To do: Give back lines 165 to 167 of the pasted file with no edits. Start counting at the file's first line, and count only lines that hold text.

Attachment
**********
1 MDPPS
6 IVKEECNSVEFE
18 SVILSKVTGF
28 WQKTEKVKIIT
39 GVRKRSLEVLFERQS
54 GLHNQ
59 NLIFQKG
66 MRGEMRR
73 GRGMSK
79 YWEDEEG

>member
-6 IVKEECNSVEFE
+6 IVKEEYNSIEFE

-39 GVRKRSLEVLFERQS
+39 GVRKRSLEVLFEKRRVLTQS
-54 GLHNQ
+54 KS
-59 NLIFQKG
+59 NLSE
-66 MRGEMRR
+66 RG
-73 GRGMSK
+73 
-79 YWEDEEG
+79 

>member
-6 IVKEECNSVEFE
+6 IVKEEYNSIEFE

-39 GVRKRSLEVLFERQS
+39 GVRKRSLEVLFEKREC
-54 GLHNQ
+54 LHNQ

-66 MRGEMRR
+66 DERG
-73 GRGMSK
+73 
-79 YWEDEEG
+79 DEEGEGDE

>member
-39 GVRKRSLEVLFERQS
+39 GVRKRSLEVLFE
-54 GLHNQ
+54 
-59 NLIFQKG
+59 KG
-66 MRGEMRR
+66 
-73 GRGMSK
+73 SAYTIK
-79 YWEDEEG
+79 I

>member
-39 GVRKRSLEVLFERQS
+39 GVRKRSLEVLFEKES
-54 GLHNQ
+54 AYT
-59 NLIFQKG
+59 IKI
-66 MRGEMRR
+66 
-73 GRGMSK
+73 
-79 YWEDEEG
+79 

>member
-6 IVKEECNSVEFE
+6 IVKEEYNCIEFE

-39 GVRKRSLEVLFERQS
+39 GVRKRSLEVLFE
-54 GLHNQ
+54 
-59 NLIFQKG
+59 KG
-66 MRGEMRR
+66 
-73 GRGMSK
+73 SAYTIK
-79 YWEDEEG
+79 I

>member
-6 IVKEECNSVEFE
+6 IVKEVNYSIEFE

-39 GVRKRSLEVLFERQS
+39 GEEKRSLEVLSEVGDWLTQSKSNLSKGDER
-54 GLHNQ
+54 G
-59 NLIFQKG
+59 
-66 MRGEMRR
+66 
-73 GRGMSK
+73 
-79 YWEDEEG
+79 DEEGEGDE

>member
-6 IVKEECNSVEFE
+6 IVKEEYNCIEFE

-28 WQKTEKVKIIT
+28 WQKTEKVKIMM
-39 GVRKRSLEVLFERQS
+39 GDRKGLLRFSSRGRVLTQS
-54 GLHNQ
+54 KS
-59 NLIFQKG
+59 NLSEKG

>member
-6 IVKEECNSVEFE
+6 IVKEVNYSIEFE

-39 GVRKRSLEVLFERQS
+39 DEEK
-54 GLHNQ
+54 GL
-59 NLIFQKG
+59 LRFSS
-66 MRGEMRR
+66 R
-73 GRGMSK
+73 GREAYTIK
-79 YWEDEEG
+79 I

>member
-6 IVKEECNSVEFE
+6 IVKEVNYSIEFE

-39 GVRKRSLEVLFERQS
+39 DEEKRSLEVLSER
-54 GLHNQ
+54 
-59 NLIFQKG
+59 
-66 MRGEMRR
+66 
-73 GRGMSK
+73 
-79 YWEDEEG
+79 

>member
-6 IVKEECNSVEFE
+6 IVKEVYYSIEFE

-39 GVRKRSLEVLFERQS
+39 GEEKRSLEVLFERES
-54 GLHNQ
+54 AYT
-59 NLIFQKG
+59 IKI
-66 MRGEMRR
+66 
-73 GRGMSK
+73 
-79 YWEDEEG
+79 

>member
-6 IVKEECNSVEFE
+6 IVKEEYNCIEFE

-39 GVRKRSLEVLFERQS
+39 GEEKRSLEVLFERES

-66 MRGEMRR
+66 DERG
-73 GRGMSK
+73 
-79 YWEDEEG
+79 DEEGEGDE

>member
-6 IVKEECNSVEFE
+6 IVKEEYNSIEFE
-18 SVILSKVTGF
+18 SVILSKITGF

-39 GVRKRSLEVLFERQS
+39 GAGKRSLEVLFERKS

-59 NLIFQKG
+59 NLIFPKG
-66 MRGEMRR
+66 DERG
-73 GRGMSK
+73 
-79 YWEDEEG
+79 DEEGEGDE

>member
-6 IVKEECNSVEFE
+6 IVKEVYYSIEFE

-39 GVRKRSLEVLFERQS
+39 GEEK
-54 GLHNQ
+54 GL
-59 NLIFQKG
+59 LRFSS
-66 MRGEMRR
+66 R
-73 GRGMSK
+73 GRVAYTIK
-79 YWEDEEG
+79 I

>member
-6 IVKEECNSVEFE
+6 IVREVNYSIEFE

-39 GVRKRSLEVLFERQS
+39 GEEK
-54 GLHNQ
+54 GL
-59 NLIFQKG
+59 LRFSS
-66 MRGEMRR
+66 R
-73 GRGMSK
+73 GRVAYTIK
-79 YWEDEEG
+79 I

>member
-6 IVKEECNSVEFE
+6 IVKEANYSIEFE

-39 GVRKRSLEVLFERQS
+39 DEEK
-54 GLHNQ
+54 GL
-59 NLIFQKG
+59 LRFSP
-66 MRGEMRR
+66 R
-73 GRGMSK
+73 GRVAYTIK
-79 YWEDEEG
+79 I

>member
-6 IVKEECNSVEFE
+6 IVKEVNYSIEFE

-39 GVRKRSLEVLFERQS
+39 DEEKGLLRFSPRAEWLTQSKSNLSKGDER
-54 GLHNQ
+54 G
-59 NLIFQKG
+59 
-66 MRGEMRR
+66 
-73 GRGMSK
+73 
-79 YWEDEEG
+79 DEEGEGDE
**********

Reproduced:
-18 SVILSKVTGF
+18 SVILSKITGF

-39 GVRKRSLEVLFERQS